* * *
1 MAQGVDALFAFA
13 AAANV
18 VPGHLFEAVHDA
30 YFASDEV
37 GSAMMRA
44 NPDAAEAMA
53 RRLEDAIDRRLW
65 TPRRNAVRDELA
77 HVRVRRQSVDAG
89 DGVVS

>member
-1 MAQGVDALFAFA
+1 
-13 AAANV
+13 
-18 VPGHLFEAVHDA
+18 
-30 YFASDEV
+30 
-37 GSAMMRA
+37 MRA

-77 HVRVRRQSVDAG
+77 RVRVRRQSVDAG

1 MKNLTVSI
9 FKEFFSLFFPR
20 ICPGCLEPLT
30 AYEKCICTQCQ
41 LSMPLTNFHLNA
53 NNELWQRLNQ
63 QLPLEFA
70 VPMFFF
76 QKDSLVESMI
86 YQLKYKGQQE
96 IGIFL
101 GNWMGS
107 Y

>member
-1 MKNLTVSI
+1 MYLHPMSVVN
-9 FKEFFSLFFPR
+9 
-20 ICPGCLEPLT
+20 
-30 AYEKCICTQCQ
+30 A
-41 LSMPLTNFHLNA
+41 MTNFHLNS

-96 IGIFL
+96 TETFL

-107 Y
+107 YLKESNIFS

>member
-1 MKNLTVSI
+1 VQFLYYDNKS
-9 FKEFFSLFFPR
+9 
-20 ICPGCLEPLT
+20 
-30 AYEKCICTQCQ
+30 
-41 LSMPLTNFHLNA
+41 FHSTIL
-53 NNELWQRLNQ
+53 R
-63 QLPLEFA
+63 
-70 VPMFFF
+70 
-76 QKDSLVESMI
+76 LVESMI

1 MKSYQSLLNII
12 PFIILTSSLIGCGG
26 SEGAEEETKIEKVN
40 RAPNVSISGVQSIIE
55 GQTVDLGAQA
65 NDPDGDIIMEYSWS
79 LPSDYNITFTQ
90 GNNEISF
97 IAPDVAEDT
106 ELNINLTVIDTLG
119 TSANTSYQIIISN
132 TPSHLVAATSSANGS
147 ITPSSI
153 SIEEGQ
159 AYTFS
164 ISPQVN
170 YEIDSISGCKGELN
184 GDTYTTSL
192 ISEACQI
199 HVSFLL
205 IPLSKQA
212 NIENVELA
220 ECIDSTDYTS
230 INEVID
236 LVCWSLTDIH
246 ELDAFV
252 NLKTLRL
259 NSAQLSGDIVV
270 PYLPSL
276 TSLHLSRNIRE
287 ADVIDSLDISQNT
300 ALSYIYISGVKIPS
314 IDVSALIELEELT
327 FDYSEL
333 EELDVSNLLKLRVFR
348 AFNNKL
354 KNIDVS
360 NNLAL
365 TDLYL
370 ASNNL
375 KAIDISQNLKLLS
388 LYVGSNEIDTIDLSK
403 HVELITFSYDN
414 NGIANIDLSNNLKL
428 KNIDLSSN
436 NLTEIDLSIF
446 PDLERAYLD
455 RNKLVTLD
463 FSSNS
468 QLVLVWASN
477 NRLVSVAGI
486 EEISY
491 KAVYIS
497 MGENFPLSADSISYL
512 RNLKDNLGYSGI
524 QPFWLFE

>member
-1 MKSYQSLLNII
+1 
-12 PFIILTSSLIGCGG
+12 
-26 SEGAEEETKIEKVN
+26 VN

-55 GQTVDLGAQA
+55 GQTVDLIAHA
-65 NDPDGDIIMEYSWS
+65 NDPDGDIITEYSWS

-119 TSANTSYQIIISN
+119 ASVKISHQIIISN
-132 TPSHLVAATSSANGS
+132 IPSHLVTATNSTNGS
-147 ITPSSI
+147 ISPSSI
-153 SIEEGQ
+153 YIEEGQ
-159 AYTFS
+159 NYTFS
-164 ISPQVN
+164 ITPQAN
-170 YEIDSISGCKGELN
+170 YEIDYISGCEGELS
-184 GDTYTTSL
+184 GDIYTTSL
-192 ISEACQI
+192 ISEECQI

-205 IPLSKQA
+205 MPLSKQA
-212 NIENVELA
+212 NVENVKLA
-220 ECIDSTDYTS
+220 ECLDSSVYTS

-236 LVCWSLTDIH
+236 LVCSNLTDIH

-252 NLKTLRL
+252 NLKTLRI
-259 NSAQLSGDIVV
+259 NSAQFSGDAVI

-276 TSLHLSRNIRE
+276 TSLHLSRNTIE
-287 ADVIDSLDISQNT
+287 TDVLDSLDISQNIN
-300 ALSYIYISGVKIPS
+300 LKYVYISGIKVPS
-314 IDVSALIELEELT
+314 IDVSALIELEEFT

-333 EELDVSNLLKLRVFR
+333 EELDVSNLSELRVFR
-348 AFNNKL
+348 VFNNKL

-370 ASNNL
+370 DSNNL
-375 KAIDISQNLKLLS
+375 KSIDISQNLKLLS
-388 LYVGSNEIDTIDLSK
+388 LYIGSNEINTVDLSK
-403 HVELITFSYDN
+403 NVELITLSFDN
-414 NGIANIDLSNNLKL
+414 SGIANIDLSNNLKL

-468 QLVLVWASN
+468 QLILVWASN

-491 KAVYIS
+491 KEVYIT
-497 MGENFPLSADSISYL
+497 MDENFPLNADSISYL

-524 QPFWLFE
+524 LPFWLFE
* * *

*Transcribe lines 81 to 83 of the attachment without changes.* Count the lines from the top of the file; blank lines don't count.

119 TSANTSYQIIISN
132 TPSHLVAATSSANGS
147 ITPSSI